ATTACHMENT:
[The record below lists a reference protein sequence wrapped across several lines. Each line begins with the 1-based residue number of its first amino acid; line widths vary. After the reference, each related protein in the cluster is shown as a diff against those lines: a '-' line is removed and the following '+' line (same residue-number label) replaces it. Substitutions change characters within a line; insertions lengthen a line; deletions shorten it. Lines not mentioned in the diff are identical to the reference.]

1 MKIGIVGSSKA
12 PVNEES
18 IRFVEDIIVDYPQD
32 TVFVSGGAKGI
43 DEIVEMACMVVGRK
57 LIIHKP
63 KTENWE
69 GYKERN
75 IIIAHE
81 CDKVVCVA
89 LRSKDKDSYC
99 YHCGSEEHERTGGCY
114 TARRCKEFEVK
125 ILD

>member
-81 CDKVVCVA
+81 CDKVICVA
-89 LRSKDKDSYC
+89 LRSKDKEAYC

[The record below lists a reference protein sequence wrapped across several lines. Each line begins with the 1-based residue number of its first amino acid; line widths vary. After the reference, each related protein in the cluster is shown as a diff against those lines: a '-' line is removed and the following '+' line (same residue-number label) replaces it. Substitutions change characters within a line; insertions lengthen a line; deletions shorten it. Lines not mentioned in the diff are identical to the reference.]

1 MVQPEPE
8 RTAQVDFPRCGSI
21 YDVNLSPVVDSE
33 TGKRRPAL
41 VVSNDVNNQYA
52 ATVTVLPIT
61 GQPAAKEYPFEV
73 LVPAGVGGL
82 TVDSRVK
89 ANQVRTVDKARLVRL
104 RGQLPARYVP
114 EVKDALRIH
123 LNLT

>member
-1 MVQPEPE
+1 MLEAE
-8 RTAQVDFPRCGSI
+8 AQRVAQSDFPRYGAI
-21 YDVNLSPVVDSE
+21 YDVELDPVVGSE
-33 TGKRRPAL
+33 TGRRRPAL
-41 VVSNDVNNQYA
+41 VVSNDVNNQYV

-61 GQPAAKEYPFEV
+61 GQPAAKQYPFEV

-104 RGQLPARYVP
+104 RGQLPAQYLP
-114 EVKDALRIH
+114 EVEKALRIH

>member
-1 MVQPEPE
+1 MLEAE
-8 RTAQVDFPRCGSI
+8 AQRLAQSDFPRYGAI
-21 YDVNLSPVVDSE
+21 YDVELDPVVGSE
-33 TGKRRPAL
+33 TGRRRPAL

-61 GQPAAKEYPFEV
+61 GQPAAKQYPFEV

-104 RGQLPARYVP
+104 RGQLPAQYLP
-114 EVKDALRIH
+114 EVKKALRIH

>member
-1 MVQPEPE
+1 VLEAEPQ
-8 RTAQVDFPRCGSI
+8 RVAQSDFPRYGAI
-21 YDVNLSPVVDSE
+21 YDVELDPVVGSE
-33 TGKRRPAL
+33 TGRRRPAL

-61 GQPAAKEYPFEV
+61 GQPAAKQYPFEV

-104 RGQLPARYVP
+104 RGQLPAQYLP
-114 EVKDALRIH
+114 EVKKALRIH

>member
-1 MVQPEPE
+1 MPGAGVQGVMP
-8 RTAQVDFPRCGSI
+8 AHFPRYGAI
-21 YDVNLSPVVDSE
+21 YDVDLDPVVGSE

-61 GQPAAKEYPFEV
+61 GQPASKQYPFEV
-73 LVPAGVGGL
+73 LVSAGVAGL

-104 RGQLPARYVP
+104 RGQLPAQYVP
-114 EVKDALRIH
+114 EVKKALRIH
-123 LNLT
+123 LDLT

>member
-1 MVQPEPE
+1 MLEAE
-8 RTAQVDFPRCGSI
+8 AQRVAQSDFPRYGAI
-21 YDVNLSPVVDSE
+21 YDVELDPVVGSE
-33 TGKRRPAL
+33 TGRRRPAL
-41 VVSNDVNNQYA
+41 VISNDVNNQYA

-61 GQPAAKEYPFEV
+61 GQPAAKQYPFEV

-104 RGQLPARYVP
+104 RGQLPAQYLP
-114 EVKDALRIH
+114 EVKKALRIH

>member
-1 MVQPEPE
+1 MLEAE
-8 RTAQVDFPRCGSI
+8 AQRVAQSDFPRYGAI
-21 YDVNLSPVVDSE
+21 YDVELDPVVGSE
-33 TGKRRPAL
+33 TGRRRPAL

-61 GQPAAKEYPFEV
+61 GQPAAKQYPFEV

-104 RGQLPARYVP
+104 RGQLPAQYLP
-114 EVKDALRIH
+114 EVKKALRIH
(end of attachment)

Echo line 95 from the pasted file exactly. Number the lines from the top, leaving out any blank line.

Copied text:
-114 EVKDALRIH